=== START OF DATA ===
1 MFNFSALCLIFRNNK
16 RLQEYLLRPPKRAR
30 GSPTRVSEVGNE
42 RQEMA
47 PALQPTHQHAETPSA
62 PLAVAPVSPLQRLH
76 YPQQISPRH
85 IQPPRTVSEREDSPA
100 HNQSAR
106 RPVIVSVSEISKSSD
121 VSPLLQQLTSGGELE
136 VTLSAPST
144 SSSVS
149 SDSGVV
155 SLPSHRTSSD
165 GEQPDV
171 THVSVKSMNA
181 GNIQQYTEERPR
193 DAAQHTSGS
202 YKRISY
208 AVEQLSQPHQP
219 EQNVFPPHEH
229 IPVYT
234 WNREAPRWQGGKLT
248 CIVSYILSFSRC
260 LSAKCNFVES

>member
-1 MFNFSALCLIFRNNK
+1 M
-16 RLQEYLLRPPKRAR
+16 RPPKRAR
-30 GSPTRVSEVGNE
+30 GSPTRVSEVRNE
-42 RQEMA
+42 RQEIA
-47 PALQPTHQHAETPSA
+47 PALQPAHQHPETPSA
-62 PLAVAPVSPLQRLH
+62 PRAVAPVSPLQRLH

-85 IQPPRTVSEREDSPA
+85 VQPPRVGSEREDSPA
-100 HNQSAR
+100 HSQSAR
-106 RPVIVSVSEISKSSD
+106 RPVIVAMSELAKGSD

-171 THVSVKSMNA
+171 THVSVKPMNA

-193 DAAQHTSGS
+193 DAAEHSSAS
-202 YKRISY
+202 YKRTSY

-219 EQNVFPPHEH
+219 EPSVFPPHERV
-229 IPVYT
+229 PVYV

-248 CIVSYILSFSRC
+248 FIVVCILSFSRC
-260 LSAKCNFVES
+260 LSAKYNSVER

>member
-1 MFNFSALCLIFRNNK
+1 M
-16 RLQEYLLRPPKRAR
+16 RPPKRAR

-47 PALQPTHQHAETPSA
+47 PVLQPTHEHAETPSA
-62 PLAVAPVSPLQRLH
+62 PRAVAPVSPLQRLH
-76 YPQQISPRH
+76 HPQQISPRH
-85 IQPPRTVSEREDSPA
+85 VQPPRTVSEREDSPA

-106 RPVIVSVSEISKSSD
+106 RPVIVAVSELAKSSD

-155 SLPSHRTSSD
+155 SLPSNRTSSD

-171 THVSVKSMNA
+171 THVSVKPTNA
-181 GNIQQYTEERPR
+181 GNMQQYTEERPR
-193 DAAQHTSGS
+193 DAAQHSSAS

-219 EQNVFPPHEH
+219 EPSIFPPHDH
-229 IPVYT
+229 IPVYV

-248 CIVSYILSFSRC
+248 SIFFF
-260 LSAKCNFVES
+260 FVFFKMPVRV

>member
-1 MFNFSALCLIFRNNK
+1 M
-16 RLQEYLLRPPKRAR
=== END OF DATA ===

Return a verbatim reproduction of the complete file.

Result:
1 MFNFSALCLIFRNNK
16 RLQEYLLRPPKRAR
30 GSPTRVSEVGNE
42 RQEMA
47 PALQPTHQHAETPSA
62 PLAVAPVSPLQRLH
76 YPQQISPRH
85 IQPPRTVSEREDSPA
100 HNQSAR
106 RPVIVSVSEISKSSD
121 VSPLLQQLTSGGELE
136 VTLSAPST
144 SSSVS
149 SDSGVV
155 SLPSHRTSSD
165 GEQPDV
171 THVSVKSMNA
181 GNIQQYTEERPR
193 DAAQHTSGS
202 YKRISY
208 AVEQLSQPHQP
219 EQNVFPPHEH
229 IPVYT
234 WNREAPRWQGGKLT
248 CIVSYILSFSRC
260 LSAKCNFVES

>member
-1 MFNFSALCLIFRNNK
+1 M
-16 RLQEYLLRPPKRAR
+16 RPPKRAR
-30 GSPTRVSEVGNE
+30 GSPTRVSEVRNE
-42 RQEMA
+42 RQEIA
-47 PALQPTHQHAETPSA
+47 PALQPAHQHPETPSA
-62 PLAVAPVSPLQRLH
+62 PRAVAPVSPLQRLH

-85 IQPPRTVSEREDSPA
+85 VQPPRVGSEREDSPA
-100 HNQSAR
+100 HSQSAR
-106 RPVIVSVSEISKSSD
+106 RPVIVAMSELAKGSD

-171 THVSVKSMNA
+171 THVSVKPMNA

-193 DAAQHTSGS
+193 DAAEHSSAS
-202 YKRISY
+202 YKRTSY

-219 EQNVFPPHEH
+219 EPSVFPPHERV
-229 IPVYT
+229 PVYV

-248 CIVSYILSFSRC
+248 FIVVCILSFSRC
-260 LSAKCNFVES
+260 LSAKYNSVER

>member
-1 MFNFSALCLIFRNNK
+1 M
-16 RLQEYLLRPPKRAR
+16 RPPKRAR

-47 PALQPTHQHAETPSA
+47 PVLQPTHEHAETPSA
-62 PLAVAPVSPLQRLH
+62 PRAVAPVSPLQRLH
-76 YPQQISPRH
+76 HPQQISPRH
-85 IQPPRTVSEREDSPA
+85 VQPPRTVSEREDSPA

-106 RPVIVSVSEISKSSD
+106 RPVIVAVSELAKSSD

-155 SLPSHRTSSD
+155 SLPSNRTSSD

-171 THVSVKSMNA
+171 THVSVKPTNA
-181 GNIQQYTEERPR
+181 GNMQQYTEERPR
-193 DAAQHTSGS
+193 DAAQHSSAS

-219 EQNVFPPHEH
+219 EPSIFPPHDH
-229 IPVYT
+229 IPVYV

-248 CIVSYILSFSRC
+248 SIFFF
-260 LSAKCNFVES
+260 FVFFKMPVRV

>member
-1 MFNFSALCLIFRNNK
+1 M
-16 RLQEYLLRPPKRAR